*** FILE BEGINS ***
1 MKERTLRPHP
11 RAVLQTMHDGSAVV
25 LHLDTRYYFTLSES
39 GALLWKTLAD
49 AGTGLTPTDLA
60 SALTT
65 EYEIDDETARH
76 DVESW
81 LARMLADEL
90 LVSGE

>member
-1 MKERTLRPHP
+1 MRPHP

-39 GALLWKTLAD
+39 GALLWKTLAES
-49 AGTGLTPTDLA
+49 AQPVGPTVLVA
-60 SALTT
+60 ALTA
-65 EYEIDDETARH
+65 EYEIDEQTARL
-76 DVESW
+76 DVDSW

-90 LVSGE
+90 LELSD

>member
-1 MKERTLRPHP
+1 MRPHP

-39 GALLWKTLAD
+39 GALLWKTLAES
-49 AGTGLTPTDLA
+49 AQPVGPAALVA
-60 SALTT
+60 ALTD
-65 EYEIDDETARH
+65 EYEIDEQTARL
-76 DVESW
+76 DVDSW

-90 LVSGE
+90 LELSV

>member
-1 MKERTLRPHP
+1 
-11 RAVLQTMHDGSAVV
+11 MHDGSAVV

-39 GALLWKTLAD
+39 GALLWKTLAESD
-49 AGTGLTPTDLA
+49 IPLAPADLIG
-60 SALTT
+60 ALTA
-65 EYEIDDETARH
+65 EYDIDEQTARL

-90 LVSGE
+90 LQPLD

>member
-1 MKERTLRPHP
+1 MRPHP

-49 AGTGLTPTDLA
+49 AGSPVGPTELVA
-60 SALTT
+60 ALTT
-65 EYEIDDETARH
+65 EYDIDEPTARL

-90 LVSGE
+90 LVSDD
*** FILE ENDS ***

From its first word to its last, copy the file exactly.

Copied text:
1 MKERTLRPHP
11 RAVLQTMHDGSAVV
25 LHLDTRYYFTLSES
39 GALLWKTLAD
49 AGTGLTPTDLA
60 SALTT
65 EYEIDDETARH
76 DVESW
81 LARMLADEL
90 LVSGE

>member
-1 MKERTLRPHP
+1 MRPHP

-39 GALLWKTLAD
+39 GALLWKTLAES
-49 AGTGLTPTDLA
+49 AQPVGPTVLVA
-60 SALTT
+60 ALTA
-65 EYEIDDETARH
+65 EYEIDEQTARL
-76 DVESW
+76 DVDSW

-90 LVSGE
+90 LELSD

>member
-1 MKERTLRPHP
+1 MRPHP

-39 GALLWKTLAD
+39 GALLWKTLAES
-49 AGTGLTPTDLA
+49 AQPVGPAALVA
-60 SALTT
+60 ALTD
-65 EYEIDDETARH
+65 EYEIDEQTARL
-76 DVESW
+76 DVDSW

-90 LVSGE
+90 LELSV

>member
-1 MKERTLRPHP
+1 
-11 RAVLQTMHDGSAVV
+11 MHDGSAVV

-39 GALLWKTLAD
+39 GALLWKTLAESD
-49 AGTGLTPTDLA
+49 IPLAPADLIG
-60 SALTT
+60 ALTA
-65 EYEIDDETARH
+65 EYDIDEQTARL

-90 LVSGE
+90 LQPLD

>member
-1 MKERTLRPHP
+1 MRPHP

-49 AGTGLTPTDLA
+49 AGSPVGPTELVA
-60 SALTT
+60 ALTT
-65 EYEIDDETARH
+65 EYDIDEPTARL

-90 LVSGE
+90 LVSDD